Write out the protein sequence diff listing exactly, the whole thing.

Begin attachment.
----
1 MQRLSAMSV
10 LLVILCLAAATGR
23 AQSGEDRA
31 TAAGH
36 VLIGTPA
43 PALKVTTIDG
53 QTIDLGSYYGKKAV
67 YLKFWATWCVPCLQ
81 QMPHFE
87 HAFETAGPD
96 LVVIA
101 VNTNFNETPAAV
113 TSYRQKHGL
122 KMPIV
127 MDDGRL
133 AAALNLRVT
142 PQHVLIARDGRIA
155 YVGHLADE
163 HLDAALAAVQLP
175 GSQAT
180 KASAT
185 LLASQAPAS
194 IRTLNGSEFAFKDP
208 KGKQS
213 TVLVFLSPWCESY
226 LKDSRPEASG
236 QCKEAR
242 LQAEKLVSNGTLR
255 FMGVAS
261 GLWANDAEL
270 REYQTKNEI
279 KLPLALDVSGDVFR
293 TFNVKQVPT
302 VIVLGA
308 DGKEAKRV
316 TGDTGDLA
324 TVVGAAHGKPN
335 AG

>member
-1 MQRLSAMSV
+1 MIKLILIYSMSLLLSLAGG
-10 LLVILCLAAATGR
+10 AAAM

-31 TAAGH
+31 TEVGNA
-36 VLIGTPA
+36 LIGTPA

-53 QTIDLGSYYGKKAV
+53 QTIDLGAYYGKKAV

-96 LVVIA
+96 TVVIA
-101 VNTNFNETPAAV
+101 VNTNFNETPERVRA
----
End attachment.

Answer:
1 MQRLSAMSV
10 LLVILCLAAATGR
23 AQSGEDRA
31 TAAGH
36 VLIGTPA
43 PALKVTTIDG
53 QTIDLGSYYGKKAV
67 YLKFWATWCVPCLQ
81 QMPHFE
87 HAFETAGPD
96 LVVIA
101 VNTNFNETPAAV
113 TSYRQKHGL
122 KMPIV
127 MDDGRL
133 AAALNLRVT
142 PQHVLIARDGRIA
155 YVGHLADE
163 HLDAALAAVQLP
175 GSQAT
180 KASAT
185 LLASQAPAS
194 IRTLNGSEFAFKDP
208 KGKQS
213 TVLVFLSPWCESY
226 LKDSRPEASG
236 QCKEAR
242 LQAEKLVSNGTLR
255 FMGVAS
261 GLWANDAEL
270 REYQTKNEI
279 KLPLALDVSGDVFR
293 TFNVKQVPT
302 VIVLGA
308 DGKEAKRV
316 TGDTGDLA
324 TVVGAAHGKPN
335 AG

>member
-1 MQRLSAMSV
+1 MIKLILIYSMSLLLSLAGG
-10 LLVILCLAAATGR
+10 AAAM

-31 TAAGH
+31 TEVGNA
-36 VLIGTPA
+36 LIGTPA

-53 QTIDLGSYYGKKAV
+53 QTIDLGAYYGKKAV

-96 LVVIA
+96 TVVIA
-101 VNTNFNETPAAV
+101 VNTNFNETPERVRA